Fare Tip: Bereavement fares may be available, but those fares are very likely to be a bad deal. Qualifying for a fare requires many hoops to jump through. You may find, as we did, that you can get a much better price by using PriceLine or similar service. Warning, however: you may also discover that you will be treated like a pariah. Our 3 flights went from San Jose, to LAX to Raleigh-Durham. In each flight we were relegated to the non-reclining back row seats.  This means no-resting, and extreme first hand familiarity with the poo bin. Indeed, even the new aircraft we flew on from LAX to ATL actually had direct visual access INTO the bathroom. Arom-rama and people standing around twitching does not really heighten the flying experience in any way.

Book early enough to NOT have to be in or near the back row (hard to do, of course if your travel is of an emergency nature).

But wait, it’s worse!  When we booked we were only able to claim seats on the last leg of our 3-hop circuit. The other two legs were “gate holds”.  When we checked in at the airport desk rather than actually giving us boarding passes for any flights, we were given a “placebo pass” for the first leg and told to claim our boarding passes at the gate. The gate was CHANGED however. It wasn’t actually gate 7, but gate 5.  At gate 5, apparently there was some additional difficulty. The printer was not printing.  No problem, we were told… just stop at any attended counter when we disembark.  Mind you that we only had a 40 minute layover, the plane was late arriving and since we were at the back of the plane we lost still more time while the hordes ahead of us disembarked. We had what seemed to be fractional seconds to exit the plane get boarding passes AND get to the departure gate in another terminal.  The first attended Delta counter employee said “Sorry, we’re really busy with this flight right now, could you please go to another counter?” What did we learn from this?

Insist on getting all of your boarding passes at the beginning. Don’t believe it when they tell you you can get them later – you may not have enough time or cooperation.

We ran to the gate listed on the flight display only to find that the plane we were to take the next 4+ hour ride on was already boarding.  We found ourselves relegated again to the “bathroom seats”. By now we were quite hungry, but without time to even buy a snack in LAX. We were relying on the food (at extra charge) to be served on the long leg of our flight. BUT (you knew there’d be a BUT), they RAN OUT OF FOOD about 12 rows ahead of us.  One bag of peanuts and pretzels were our only sustenance.  On a subsequent leg, beverage service was suspended due to turbulence.  The back half of the plane was unserved – not the airline’s fault, of course, but it is a cautionary tale about being prepared.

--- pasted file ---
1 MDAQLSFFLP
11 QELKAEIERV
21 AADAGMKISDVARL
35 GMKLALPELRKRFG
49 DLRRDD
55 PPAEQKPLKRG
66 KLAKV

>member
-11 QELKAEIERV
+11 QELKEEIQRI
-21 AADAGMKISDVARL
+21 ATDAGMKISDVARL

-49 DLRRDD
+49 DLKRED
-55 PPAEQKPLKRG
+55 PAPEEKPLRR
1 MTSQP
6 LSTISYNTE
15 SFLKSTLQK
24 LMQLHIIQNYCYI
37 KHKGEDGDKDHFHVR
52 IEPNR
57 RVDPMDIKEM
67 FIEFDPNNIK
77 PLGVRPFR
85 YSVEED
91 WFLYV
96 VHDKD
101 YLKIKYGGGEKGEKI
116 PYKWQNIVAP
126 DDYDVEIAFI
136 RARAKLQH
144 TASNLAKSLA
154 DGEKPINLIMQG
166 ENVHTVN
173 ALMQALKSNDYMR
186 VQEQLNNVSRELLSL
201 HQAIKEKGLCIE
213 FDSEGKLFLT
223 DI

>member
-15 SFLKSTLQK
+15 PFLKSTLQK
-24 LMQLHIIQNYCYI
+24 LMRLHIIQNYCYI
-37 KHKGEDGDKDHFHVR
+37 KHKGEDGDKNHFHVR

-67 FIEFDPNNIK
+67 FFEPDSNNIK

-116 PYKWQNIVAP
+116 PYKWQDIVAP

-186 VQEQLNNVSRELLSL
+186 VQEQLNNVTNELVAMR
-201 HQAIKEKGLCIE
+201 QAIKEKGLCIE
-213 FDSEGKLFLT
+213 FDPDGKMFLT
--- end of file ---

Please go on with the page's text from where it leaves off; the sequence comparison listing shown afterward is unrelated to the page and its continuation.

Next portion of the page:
Tip: Pack something to eat *and* drink. Something substantial because you can’t trust the airlines (Delta, at least) to have any food for you. Bonus tip, make sure that your food is in your “personal item” since you may not be able to fetch it if there is turbulence, or you have to store your bag far away (see below). Ditto for any medication you might need.

The Delta in flight entertainment screens worked great except for the intermittent pop-up 32 second advertisements that were SO LOUD you literally had to yank off your head phones or risk deafness. Oh, and the Delta attendants were also hawking American Express cards seat to seat. On the way back, I was amused to learn that the entertainment system runs Linux, and crashes!  So a tip here is do not use the Delta entertainment system unless you really want additional aggravation. Besides, they are going to charge you $5 to play Sudoku – you can get the iPhone app for free. Another thing to consider: in my experience about half of the jacks for headphones are marginally to completely non-functional.  You’re better off bringing your own entertainment on board.

Delta Inflight Entertainment Crash

Delta Inflight Entertainment Crash

Tips on Traveling with Camera Gear

As you are probably aware, Delta and many other airlines charge an additional fee if you check baggage. The additional charge has many side effects, including making it take longer to check-in. And of course it also means people are taking MORE on board the airplane to avoid those fees.  The geniuses at Delta (and Virgin) have confounded the problem with their policies. If you lug a huge-ish bag all the way to the gate, they will gate check your bag for FREE. Smart people have concluded that schlepping a large bag to the gate will likely result in not being bilked out of another $50!  The bag fiasco also means that the airline will try really hard to convince you to gate check your bag otherwise there won’t be enough overhead space!

My fully packed f-Stop Tilopa photo bag WITH tripod easily fits in every overhead bin I’ve faced. I usually separate the tripod and put it crosswise in the narrow section at the back of overhead bin. You can also attach the tripod to either side of the bag, but depending on your tripod, it might be too long to fit.

FStop Tilopa Pack

FStop Tilopa Pack